Some say it's a security measure — but others think it's a matter of money.
New York's MTA just released an app called "Subway Time" that lets riders know when the next train will arrive (provided you're riding the 1, 2, 3, 4, 5, 6 or S line). In honor of the app, New York magazine lists nine questions New Yorkers will never have to ask again. Some only apply if you take the subway to your wedding and/or a bank robbery. For most of us, Number 9 — which should probably be Number 1 — has a little more relevance:
Do I have time to go to the bathroom, or should I just hold it?
The question begs the question: How come New York subway stations — or so many American subway stations in general, for that matter — lack facilities? At the World Toilet Summit from 2007, Robert Brubaker and Carol McCreary of the American Restroom Association reported "a general lack of available restrooms for users of public mass transit" in the United States [PDF]:
There is no such protection for the right of passengers to use the toilet despite the mandate of the Department of Heath and Human Services to protect public health.
Judging by the condition of the few transit bathrooms that do exist, officials are arguably doing a bigger public health service by not letting people in them — but we digress. Brubaker and McCreary give a few general reasons for the shortage of open facilities: security concerns and budget constraints being the primary two. Restrooms do exist for transit employees, and many systems have a policy of opening them to riders upon request, but the public commonly complains that such requests are denied.
A closer look at the restroom situation in four major American cities suggests security and money do play the biggest roles.
Chicago. The Chicago transit system built stations with public restrooms until the 1950s, but stopped including them beginning with the Congress (or Blue) line, in 1958. In the 1970s the facilities that did exist began to close to the public. While most of the 144 rail stations do have restrooms today, they're for employees only, according to a 2007 report in the Chicago Tribune. (Station managers are supposed to grant use to riders with medical conditions or if there's both no public bathroom within a half block and three transit employees are present.) One Chicago Transit Authority spokeswoman makes it clear the decision was based on finances: "The CTA does not have the resources to update, maintain and monitor the facilities."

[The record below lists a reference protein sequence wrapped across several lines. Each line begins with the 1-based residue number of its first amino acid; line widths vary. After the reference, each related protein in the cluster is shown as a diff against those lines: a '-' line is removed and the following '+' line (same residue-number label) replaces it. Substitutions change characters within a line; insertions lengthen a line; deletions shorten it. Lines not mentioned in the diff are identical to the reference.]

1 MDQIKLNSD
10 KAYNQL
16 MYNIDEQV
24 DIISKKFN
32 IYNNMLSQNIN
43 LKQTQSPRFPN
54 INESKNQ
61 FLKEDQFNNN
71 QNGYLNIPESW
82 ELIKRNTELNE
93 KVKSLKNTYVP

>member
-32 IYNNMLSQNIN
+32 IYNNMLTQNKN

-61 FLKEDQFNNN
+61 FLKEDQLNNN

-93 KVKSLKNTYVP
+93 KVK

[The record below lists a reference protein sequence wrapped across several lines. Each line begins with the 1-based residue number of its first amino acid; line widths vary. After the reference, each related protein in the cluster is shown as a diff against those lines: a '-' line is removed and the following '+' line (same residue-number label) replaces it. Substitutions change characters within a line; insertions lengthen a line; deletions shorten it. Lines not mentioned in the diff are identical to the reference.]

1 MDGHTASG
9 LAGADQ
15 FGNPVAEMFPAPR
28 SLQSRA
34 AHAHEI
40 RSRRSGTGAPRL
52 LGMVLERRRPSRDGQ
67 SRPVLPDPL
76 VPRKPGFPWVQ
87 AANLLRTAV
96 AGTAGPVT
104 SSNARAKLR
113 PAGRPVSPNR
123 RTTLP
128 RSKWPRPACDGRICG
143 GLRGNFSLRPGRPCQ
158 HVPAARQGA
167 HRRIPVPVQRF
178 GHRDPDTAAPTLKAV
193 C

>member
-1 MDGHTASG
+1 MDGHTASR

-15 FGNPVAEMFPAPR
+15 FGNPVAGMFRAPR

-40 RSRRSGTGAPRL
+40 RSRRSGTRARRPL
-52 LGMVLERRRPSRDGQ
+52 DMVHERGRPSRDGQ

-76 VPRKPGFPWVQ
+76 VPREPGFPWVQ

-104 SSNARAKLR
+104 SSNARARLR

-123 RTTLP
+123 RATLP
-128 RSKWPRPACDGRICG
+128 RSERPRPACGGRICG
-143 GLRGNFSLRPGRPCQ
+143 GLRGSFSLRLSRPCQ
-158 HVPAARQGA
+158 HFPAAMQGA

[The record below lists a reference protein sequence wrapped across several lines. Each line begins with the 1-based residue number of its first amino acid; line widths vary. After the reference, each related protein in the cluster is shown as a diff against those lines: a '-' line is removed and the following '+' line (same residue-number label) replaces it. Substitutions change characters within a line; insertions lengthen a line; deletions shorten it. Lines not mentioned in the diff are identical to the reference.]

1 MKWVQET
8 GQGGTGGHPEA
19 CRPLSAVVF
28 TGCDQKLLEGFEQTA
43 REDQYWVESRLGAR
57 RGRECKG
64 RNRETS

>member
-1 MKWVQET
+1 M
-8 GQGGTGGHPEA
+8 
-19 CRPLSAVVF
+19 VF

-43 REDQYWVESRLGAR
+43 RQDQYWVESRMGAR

San Francisco. Thirty-two of the 44 BART stations have functional public bathrooms, making a total of 64 facilities when you count women's and men's rooms. The others, located in high-traffic downtown areas of San Francisco, Oakland, and Berkeley, have been locked for security concerns since Sept. 11 — and some believe they'll stay that way forever. One BART board member has suggested to news media in the recent past that the closures have less to do with security than with money: "it's just that they don't want to pay to clean them," he told the Bay Citizen in 2011. Back in 2007 the Chronicle reported that BART spent $13,000 a month maintaining the bathrooms, which comes to $200 apiece for the open ones.
Washington. Public restrooms were not designed into the original D.C. Metro system "due to construction costs, maintenance costs, and safety and security concerns," according to a 2003 press release by WMATA. Employee-only facilities are supposed to be available to customers in emergency situations, or to children and the elderly or disabled, though the station manager must escort riders there and can refuse for a number of (ostensibly legitimate) reasons. A 2006 internal audit [PDF] of the system's bathroom situation found that during 94 secret visits, only seven requests were refused, and all but one of those was for "acceptable reasons." There is at least one public self-cleaning toilet in the Metro system — at the Huntington Station — and it costs about $14,400 a year to service.
New York. Back in 1940, with Fiorello LaGuardia running the city, there were 1,676 functioning toilets in subway stations throughout the system — and all of them received weekly inspections. That figure has since dwindled significantly. Most reports now believe that 77 stations citywide have working public bathrooms (28 in Manhattan), mostly at major transfers or at the end of the line. A survey of the Manhattan facilities conducted by New York magazine in 2006 found most of them either impossible to locate or closed for "construction." (The rest were just gross.) A citywide survey, done by AM New York in 2010, found that 60 of the 129 total restrooms were locked or being used for another purpose, such as storage. (The rest were still pretty gross.) The MTA cited "criminal activity" as the main reason for the closures.